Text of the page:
5 Financial Lessons Dads Can Teach Their Children

June 07, 2018


Father’s Day is just around the corner. If you’re a dad, you certainly may enjoy getting cards and gifts, of course. But, over time, you will gain even greater satisfaction by what gifts you can give your children – part of that gift giving is the wisdom of sound financial education.

Financial literacy is an essential life skill. Teaching children how to manage money will help them throughout their lives. According to the Financial Consumer Literacy Agency of Canada you should start the conversation as early as possible. If you start early you can build their knowledge as they grow. A good starting point can be as simple as talking about things children want versus what they need. This can lead to other conversations about spending, how much things cost, prioritizing, saving, and making informed choices.

Here are 5 financial lessons that dads can teach their kids to help them be more financially literate:

1. Start Saving Early

Teaching children how to save can help them learn to be financially independent. When talking with children about saving, discuss goals that appeal to them. For example, they could save for a particular toy or special activity.

As children get older, talk to them about saving for longer-term goals such as post-secondary education, saving for a down payment on their first home and/or retirement.

2. Set Goals

If you are contributing to an RRSP (employer sponsored plan, individual retirement account or both), explain how you build these accounts now, while you are working, so you’ll have enough money to enjoy a comfortable retirement someday. And you can bring your children into the picture, too, by telling them that another financial goal is saving enough to help send them to college or university.

3. Waiting is Important

Emphasize the importance of patience and how investing is not a 'get rich quick' scheme. Teaching children delayed gratification will help combat the 'buy now, pay later' mentality that could put them in debt. So, as much as you can, reinforce the idea that waiting pays off and that investing as early as possible is important, so you can give your investments a chance to grow.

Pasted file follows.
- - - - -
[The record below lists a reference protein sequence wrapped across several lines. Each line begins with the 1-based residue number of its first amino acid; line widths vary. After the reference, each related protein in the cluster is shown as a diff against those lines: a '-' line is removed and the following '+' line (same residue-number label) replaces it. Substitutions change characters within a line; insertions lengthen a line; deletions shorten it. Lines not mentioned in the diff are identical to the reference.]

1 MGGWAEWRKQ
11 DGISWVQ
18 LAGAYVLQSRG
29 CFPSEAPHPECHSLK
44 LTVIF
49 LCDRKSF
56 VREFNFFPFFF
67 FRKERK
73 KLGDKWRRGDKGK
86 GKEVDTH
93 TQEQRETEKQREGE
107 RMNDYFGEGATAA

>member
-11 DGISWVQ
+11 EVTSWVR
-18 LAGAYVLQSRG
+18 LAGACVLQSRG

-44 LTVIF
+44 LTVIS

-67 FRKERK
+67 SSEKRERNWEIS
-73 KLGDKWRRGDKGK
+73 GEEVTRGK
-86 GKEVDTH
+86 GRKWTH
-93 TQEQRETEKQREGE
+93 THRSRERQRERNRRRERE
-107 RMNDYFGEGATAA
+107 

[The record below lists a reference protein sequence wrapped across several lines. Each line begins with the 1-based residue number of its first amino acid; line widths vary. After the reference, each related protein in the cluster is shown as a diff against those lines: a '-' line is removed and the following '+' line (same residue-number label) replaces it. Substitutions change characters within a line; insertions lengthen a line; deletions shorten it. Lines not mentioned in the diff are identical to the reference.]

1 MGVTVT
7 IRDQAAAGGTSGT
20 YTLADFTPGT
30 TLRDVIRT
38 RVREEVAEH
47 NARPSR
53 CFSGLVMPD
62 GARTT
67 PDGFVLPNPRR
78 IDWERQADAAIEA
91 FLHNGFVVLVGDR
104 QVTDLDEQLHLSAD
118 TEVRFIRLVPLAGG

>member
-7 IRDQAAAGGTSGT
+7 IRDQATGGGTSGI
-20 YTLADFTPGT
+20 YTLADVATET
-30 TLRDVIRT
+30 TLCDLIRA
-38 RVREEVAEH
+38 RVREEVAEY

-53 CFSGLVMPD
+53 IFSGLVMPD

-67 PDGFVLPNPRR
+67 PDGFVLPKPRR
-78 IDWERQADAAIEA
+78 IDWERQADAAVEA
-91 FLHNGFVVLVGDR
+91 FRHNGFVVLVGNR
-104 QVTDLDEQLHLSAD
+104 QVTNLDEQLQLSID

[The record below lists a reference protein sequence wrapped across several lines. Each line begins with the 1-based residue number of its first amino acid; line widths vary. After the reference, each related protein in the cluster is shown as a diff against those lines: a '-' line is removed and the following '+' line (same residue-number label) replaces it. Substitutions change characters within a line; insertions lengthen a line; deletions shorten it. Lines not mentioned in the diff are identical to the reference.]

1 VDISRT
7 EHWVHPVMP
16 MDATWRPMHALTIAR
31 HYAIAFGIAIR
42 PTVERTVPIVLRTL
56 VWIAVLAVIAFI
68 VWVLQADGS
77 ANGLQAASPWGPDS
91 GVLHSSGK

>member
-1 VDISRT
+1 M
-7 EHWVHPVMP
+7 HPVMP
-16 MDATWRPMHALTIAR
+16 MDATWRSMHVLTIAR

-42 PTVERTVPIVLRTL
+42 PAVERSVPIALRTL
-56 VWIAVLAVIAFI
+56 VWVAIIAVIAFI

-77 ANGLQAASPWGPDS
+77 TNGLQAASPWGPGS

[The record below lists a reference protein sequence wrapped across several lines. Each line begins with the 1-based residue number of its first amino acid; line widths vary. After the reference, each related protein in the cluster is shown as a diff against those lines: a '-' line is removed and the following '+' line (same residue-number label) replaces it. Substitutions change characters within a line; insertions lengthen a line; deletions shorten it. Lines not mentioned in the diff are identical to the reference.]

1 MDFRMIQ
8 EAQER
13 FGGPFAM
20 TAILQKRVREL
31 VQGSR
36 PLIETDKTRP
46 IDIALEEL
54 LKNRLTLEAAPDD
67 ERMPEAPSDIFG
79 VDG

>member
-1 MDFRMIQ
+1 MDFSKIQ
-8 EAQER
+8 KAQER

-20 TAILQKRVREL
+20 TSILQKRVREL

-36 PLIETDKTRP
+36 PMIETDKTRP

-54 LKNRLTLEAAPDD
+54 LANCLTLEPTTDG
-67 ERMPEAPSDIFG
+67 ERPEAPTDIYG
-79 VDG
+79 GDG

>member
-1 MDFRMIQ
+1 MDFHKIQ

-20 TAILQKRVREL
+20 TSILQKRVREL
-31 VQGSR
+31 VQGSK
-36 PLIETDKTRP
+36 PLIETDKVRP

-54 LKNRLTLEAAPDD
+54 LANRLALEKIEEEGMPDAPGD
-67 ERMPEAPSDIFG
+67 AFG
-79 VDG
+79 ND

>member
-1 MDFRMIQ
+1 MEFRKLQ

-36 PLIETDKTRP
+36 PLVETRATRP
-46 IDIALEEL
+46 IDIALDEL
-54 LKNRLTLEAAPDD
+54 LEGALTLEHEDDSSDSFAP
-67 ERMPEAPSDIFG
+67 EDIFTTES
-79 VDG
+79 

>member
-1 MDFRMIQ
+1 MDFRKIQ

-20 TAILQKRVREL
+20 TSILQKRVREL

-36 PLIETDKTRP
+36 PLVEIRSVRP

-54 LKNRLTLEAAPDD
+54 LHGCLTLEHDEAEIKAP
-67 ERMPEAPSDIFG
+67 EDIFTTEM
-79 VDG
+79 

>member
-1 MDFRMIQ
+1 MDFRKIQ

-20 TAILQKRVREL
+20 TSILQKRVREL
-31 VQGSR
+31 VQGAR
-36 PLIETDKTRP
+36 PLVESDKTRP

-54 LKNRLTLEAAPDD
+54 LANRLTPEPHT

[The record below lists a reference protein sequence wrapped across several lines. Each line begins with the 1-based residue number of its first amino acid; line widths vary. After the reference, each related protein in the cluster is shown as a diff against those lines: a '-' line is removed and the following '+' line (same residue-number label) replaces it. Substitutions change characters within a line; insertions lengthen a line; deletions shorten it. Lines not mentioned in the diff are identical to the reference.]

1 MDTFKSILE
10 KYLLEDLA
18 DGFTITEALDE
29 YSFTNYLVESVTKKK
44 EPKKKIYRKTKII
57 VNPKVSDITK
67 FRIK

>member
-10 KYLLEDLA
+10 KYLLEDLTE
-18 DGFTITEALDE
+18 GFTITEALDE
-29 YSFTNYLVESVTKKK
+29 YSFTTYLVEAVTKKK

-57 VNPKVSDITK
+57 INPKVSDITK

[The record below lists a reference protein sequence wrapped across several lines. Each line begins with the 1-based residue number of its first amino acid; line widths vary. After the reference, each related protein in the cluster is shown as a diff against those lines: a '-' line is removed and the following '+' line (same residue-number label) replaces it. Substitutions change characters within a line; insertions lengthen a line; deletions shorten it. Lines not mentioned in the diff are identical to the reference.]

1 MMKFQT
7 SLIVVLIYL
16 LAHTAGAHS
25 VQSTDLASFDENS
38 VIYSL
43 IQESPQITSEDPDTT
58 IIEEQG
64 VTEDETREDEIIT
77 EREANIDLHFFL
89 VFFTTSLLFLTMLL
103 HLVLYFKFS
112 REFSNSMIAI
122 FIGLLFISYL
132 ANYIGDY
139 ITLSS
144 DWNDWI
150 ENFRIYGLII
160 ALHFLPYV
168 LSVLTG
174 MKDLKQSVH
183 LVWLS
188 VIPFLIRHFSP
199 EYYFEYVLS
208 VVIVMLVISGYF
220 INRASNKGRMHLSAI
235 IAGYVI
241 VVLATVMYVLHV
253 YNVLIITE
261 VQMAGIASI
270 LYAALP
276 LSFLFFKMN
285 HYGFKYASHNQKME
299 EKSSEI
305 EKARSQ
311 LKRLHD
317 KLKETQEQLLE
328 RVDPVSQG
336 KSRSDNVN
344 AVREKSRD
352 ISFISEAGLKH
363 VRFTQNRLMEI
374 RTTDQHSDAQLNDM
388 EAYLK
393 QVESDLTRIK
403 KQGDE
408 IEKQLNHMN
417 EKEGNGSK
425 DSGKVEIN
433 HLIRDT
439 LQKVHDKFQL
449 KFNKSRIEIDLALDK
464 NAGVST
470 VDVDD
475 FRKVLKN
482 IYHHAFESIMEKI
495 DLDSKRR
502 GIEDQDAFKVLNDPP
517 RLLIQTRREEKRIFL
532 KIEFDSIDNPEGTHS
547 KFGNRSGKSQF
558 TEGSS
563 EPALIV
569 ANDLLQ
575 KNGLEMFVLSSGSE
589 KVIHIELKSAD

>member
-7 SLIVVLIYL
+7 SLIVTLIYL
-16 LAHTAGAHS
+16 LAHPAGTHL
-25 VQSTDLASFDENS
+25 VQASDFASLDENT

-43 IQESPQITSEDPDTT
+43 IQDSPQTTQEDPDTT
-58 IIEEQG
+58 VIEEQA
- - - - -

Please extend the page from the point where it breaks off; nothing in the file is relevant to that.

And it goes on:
4. Live Within Your Means

We all know that you can’t always get what you want. Stress to your children that you can’t just splurge on big purchases whenever you feel like it, because such behavior can lead to bad outcomes. Use concrete examples: If you have a car that’s several years old, tell your children that it would be nice to have a new one, but you simply must wait until you can afford it.

5. Paying Debts On Time

Tell your children that, no matter how good a saver you are, or how thrifty you try to be, you still have debts, such as your mortgage payment, and it’s important to pay these debts on time. You may not want to get too detailed about the consequences of missing debt payments – bad credit scores may not be that easy for children to understand – but you can certainly mention that if you’re always late on payments, you might find it harder to borrow money when you really need it.

These financial lessons are a good place to start when teaching your kids to value and manage money. By sharing these principles with your children, you will, at the least, give them something to think about, and you may well find that you’ve helped start them on the path to a lifetime of making solid financial moves. And who knows? If they truly master the ideas you’ve taught them, one day they might give you some really nice Father’s Day gifts using money they have planned and saved for.

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